The U.S. Food and Drug Administration has authorized meat from gene-edited pigs, produced by researchers at Washington State University (WSU), for human consumption. The gene-editing tool CRISPR is being used to modify genetic traits of the line of pigs.

The work is led by Jon Oatley, Ph.D., Associate Dean for Research for the College of Veterinary Medicine and tenured Professor in the School of Molecular Biosciences. He undertook the investigational food-use authorization process for five gene-edited pigs to demonstrate that food made from the animals is safe to eat and that it is possible for an academic institution to achieve this type of FDA authorization.

Gene-editing can achieve changes to an organism’s DNA that could occur in nature or through selective breeding but would take much longer without a tool like CRISPR, explains WSU. The FDA authorization is investigational, and limited to the particular line of pigs included in Dr. Oatley’s research, but shows that gene-editing livestock to quickly produce desirable traits for improved food production is possible.

The 2-year-old pigs were processed at the WSU Meat Lab, and the U.S. Department of Agriculture (USDA) inspected the meat. Working with the Meat Lab, meat scientist Blake Foraker, Ph.D. processed some of the pork into sausages, which will be used in catering services that raise travel funds for the student members of the WSU Meat Judging team.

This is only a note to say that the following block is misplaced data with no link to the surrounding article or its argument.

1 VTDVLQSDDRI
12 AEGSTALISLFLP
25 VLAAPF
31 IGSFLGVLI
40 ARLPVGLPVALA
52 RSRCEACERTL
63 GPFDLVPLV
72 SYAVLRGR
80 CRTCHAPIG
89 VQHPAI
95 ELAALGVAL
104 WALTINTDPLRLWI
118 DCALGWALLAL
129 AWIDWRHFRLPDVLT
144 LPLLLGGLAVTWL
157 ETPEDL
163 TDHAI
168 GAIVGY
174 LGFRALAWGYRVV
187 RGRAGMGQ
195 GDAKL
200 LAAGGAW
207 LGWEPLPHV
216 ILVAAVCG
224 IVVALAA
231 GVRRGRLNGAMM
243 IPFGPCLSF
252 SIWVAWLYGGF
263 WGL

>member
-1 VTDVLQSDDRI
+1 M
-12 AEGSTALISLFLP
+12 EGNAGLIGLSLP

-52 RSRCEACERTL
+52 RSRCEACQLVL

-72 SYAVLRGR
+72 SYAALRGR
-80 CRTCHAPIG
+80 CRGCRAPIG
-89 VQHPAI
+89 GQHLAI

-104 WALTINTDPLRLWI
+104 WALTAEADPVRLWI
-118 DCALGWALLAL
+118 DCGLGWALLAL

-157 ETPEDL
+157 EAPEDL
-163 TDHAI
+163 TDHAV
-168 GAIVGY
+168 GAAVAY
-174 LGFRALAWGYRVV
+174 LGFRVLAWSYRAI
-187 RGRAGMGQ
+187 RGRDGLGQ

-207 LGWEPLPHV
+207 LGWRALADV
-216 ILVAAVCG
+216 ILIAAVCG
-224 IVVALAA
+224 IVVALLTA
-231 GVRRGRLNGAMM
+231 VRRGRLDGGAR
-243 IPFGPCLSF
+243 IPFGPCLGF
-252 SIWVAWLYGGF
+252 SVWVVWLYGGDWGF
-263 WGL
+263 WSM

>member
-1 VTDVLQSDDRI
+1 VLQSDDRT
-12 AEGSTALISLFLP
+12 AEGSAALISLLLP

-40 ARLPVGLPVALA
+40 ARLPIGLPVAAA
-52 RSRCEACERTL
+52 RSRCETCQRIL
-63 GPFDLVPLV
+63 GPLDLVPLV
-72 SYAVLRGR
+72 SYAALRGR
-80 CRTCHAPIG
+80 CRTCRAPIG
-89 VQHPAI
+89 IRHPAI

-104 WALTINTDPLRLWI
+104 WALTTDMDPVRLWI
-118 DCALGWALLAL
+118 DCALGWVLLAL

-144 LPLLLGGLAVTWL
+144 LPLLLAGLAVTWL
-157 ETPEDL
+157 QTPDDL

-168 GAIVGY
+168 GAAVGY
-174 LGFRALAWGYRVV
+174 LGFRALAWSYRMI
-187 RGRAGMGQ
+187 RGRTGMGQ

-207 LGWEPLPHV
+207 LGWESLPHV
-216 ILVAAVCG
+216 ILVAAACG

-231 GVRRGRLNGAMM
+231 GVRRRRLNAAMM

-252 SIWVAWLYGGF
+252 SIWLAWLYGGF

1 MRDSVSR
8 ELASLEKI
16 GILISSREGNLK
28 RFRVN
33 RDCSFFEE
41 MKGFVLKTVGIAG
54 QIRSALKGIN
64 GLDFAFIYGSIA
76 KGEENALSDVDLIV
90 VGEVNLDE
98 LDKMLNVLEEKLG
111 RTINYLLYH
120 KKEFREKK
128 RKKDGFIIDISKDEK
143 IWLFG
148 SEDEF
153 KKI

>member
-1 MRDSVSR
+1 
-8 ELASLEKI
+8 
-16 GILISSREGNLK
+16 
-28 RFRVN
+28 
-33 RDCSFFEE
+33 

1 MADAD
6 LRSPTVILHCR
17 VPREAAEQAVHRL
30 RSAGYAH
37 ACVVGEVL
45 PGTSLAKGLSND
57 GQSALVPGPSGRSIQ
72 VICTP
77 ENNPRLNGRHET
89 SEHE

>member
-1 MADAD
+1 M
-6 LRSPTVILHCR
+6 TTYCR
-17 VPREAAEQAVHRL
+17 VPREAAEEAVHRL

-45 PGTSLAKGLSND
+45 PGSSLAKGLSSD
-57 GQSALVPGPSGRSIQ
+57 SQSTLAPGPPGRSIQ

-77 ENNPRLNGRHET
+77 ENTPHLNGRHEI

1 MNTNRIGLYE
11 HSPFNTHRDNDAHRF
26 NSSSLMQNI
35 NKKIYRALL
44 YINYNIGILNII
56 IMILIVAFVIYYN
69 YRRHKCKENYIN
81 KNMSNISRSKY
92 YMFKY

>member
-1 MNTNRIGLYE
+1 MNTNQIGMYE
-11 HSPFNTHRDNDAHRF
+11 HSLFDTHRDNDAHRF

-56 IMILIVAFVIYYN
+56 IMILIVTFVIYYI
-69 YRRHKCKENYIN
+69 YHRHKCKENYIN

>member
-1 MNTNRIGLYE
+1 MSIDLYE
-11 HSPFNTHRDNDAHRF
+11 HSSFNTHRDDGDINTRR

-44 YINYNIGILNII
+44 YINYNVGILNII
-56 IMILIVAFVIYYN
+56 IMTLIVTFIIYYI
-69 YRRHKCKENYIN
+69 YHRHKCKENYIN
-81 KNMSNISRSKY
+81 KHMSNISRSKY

The pigs were originally gene-edited in a way that would enable researchers to use them to sire offspring with traits from another male pig. Known as surrogate sires, this technology first gene-edits male animals to be sterile by knocking out a gene called NANOS2 that is specific to male fertility. These animals can then be implanted with another male’s stem cells that create sperm with that male’s desired traits to be passed on to the next generation.

Essentially a high-tech form of selective breeding, surrogate sire technology can expand dissemination of valuable genetics in livestock. It has the potential to improve meat quality and the health and resilience of livestock in the face of changing environmental conditions, which is a goal for increasing protein sources in developing nations.

The surrogate sires’ progeny, which are themselves not gene-edited, have not yet been reviewed by FDA for possible inclusion in the food chain. Securing the investigational approval for these five pigs required clearing a number of hurdles. FDA waives some fees for nonprofits like universities, but by the time the process was completed, Oatley’s team had spent two years and approximately $200,000 collecting data for this authorization.

Only one other organization, the company Acceligen, has received FDA approval for a gene-edited animal. In 2020, FDA made a low-risk determination for products made from “Slick-Haired Cattle” that are gene-edited to have coats that increase the animals’ resilience to higher temperatures. Other companies have received FDA approval for genetically-modified animals, but for transgenic approaches, which involves a different technology that inserts DNA from outside species into the genome of an organism.

Gene-editing is an emerging technology that works only within a species’ DNA and can make changes that could come about naturally or through traditional breeding practices. Dr. Oatley hopes his work will improve public perception of gene-edited foods.